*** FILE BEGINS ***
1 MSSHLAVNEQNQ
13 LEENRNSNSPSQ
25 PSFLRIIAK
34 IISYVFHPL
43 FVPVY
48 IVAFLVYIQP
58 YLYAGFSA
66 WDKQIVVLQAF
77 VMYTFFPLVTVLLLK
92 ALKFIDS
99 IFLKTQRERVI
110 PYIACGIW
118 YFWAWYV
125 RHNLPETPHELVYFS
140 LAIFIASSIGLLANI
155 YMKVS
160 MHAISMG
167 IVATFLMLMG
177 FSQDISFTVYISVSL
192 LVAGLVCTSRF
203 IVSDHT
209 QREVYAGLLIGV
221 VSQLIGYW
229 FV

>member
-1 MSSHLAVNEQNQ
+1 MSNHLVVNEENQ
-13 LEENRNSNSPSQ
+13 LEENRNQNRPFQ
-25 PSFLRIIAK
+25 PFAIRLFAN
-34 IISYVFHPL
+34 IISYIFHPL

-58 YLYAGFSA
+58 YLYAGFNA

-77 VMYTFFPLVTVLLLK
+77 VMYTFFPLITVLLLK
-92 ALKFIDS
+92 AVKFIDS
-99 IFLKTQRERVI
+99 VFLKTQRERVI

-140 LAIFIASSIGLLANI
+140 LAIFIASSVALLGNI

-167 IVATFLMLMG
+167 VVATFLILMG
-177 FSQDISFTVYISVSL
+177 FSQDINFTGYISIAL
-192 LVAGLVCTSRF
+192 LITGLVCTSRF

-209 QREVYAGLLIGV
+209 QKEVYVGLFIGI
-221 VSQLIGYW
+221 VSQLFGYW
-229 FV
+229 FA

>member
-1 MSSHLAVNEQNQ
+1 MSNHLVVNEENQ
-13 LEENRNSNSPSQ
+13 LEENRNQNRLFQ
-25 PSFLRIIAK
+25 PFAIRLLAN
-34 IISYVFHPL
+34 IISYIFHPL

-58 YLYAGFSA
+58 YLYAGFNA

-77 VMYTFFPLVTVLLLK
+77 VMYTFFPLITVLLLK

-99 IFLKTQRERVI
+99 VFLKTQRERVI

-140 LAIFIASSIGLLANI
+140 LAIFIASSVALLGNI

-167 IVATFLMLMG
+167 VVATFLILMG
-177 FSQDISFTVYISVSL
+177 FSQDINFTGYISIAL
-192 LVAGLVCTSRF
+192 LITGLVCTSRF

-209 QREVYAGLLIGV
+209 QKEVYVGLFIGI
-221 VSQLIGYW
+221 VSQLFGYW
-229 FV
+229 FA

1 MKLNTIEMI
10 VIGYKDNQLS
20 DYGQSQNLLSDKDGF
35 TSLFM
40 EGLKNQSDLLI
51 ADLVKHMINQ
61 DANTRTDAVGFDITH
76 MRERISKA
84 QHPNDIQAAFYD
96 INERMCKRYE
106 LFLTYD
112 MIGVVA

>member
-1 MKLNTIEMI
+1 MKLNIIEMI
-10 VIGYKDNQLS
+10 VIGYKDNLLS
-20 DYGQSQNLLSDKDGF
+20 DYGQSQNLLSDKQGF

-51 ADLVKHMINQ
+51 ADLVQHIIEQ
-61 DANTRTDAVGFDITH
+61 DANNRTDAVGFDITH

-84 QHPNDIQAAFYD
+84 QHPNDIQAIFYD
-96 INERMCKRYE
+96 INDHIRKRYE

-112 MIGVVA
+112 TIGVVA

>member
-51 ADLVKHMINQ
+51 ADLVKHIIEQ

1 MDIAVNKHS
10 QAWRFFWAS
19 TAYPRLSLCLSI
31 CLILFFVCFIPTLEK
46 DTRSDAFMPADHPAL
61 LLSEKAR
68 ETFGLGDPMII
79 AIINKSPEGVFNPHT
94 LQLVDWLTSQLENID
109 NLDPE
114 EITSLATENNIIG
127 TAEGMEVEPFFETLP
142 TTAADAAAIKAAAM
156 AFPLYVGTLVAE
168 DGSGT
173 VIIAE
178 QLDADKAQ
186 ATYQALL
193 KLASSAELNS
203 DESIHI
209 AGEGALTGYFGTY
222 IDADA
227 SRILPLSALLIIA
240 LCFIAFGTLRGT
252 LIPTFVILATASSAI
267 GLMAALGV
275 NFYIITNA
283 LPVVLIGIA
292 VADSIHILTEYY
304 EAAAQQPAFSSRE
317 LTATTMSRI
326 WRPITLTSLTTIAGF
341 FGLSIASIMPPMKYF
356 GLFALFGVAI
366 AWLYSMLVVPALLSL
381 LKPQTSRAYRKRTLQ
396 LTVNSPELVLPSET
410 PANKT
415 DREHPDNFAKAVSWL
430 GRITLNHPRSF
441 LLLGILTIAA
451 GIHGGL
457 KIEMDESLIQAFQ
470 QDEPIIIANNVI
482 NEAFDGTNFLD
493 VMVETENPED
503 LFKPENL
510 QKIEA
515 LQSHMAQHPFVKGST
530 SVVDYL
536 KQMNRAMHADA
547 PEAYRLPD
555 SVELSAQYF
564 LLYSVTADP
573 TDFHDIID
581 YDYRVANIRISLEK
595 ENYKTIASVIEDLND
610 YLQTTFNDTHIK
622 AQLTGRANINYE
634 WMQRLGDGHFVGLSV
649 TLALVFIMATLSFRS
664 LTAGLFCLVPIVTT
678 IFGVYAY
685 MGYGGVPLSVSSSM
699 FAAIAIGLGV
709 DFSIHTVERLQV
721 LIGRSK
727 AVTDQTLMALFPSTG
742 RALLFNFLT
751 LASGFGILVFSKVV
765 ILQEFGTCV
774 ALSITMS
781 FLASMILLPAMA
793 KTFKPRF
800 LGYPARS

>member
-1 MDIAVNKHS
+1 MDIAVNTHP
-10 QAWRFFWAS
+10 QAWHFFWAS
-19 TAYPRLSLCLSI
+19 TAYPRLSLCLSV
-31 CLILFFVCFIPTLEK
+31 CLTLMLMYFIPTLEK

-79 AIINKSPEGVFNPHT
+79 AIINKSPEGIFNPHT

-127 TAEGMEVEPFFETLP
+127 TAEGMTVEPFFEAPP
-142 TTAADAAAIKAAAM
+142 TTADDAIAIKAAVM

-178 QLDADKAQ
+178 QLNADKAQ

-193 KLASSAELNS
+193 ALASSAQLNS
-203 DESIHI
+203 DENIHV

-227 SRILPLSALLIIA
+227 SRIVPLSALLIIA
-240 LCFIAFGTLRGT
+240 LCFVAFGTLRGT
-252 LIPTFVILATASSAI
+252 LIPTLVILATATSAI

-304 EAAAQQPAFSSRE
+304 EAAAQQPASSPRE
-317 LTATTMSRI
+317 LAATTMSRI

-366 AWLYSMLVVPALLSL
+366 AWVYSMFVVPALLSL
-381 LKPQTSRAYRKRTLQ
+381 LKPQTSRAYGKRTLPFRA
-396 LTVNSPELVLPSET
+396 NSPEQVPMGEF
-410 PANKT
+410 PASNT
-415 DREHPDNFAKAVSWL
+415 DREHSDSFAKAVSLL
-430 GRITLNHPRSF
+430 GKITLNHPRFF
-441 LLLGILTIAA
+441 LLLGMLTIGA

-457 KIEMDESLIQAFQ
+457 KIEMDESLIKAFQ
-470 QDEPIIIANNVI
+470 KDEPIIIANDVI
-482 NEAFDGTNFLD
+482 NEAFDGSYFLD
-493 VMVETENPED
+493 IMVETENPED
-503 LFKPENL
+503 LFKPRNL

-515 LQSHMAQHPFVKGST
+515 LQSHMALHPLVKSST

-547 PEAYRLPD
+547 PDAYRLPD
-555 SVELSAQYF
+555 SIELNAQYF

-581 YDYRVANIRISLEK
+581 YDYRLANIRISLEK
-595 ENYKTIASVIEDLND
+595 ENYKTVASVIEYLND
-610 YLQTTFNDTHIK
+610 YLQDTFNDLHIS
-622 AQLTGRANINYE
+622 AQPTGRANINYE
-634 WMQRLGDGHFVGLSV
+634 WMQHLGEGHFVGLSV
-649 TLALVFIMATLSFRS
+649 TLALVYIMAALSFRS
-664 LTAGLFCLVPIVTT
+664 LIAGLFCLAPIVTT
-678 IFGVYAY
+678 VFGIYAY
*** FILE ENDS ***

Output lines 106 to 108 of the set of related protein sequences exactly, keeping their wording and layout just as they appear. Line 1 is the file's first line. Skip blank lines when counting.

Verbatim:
-61 DANTRTDAVGFDITH
+61 DANNRTDAVGFDITH

-84 QHPNDIQAAFYD